The Village of Palmetto Bay hosted an active adult trip to the Miami Military Museum in southern Miami-Dade County on Thursday, February 24.
The tour for 17 adults 55 and older was via i-Bus from Perrine Community House at 900 Perrine Ave. at the museum, located at 12460 SW 152 St.
Marsha Matson, a member of the village council, was present and said she enjoyed the visit.
“Some of the residents who went are veterans,” council member Matson said. “There is a special focus in the museum, but they cover all the wars and skirmishes and their connection to South Florida and the people of Miami. It’s just a great museum.
She says she has visited it before with family members who are veterans and they enjoyed it.
“It was fantastic then, and it’s even better now,” Matson said. “They have more exhibits and a little theater where they showed a great video. They have more contributions from people who have been involved. I really love him so much.
The museum structure was built during World War II as the headquarters of Naval Air Station Richmond, which had three hangars large enough to accommodate airships, but was used for airships in search of submarines Nazis threatening the coasts of Florida.
During the Cold War and the Cuban Missile Crisis, it was the CIA’s JM-WAVE station, the headquarters of the freedom fighters of the anti-Castro exile Cuban community. It was the site of the US Army Reserve Center during the Vietnam War, and from 1985 to 1992 the US Marine Corps Reserve Center was located there. The Marine Anti-Tank TOW Missile Company departed from there to fight in Desert Storm. In 2018, restoration work on the building began.
Thomas Gammon, a retired Air Force Lt. Col., is currently an education specialist for the museum. He led the tour of the exhibits and coordinated the trip with Saylin Paez, Village Events and Programs Supervisor.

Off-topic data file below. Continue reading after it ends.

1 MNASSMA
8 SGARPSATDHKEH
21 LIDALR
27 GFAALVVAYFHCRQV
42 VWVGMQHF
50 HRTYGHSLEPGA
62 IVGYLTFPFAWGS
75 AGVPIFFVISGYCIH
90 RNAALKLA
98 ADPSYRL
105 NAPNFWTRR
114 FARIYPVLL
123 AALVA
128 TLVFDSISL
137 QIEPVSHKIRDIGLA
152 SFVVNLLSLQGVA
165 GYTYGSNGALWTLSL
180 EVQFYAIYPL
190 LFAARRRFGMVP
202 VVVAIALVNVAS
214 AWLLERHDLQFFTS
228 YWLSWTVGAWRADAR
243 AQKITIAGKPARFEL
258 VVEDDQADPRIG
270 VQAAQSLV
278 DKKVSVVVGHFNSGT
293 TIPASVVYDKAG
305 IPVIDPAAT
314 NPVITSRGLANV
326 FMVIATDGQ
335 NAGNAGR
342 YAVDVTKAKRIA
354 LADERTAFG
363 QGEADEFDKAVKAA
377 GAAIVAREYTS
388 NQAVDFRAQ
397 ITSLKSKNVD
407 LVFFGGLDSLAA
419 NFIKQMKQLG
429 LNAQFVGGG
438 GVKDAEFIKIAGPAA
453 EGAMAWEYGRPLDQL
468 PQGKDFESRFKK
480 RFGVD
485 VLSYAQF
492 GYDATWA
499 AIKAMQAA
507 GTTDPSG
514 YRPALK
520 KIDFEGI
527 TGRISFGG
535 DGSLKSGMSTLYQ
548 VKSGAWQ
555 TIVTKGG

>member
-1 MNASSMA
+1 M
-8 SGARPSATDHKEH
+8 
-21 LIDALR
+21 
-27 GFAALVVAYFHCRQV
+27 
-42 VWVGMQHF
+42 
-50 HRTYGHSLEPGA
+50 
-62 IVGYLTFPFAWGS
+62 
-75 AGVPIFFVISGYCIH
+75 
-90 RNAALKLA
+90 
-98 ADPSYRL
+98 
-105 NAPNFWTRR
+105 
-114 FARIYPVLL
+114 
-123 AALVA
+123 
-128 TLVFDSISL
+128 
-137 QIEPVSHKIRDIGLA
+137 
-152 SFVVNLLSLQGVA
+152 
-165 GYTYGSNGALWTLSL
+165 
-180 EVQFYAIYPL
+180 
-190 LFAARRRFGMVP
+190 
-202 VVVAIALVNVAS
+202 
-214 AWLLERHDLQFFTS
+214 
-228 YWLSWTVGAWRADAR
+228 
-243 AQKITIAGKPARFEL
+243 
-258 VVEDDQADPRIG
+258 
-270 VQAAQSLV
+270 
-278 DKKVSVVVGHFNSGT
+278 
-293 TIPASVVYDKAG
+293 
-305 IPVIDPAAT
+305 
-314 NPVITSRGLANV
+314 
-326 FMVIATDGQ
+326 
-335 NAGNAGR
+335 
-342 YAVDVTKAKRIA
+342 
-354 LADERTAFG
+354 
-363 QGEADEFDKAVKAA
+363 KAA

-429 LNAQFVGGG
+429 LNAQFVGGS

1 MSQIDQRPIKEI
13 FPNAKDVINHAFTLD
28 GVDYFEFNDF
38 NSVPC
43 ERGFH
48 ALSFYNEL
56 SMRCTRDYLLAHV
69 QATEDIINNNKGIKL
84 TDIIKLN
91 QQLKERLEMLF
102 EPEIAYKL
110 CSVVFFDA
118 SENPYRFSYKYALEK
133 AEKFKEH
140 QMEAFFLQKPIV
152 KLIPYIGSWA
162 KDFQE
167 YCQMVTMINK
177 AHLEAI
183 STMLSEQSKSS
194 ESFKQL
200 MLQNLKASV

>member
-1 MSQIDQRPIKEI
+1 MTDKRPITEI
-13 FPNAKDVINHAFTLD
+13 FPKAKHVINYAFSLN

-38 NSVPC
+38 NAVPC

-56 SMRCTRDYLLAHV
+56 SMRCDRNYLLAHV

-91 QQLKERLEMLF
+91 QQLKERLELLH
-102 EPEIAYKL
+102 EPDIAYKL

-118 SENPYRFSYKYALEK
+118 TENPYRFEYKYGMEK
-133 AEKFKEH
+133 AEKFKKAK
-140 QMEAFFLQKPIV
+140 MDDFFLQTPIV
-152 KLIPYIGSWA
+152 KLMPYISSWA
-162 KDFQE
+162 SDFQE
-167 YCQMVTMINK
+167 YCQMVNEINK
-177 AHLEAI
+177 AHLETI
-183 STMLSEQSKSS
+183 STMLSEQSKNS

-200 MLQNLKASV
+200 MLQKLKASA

“From all I could tell, they were very impressed with what they heard and what they saw,” Lt. Col. Gammon said. “We started by giving them a presentation on air power and the museum, then we gave them a tour of the building. They were able to visit the WWII Gallery, the Vietnam Gallery, the Desert Storm Gallery, the Korean War Gallery. Each of them had their own memories of what was going on in their lives during those particular wars. It was as fun for us to hear from them as it was for them to hear from us. Many people don’t know this museum exists.
The museum’s executive director is Anthony D. Atwood, PhD, a Miami native and retired Navy Chief Warrant Officer 3 with a BA from the University of Miami, and an MA and Ph.D. from Florida International University. Dr. Atwood focused his presentation on A State of War, Florida in WWII. The museum is something he has stood for for decades, despite the difficulties.
“It’s extremely important,” Dr. Atwood said. “This project has been going on for 20 years.
They thought I was crazy for wanting to move a building and do all of this, but we’re finally doing it all.
Near the museum are the Gold Coast Railroad Museum, Zoo Miami, and several military installations.
The Miami Military Museum’s collection is still being added to and is scheduled to officially open in the fall. For more information, visit www.miamimilitarymuseum.org/.
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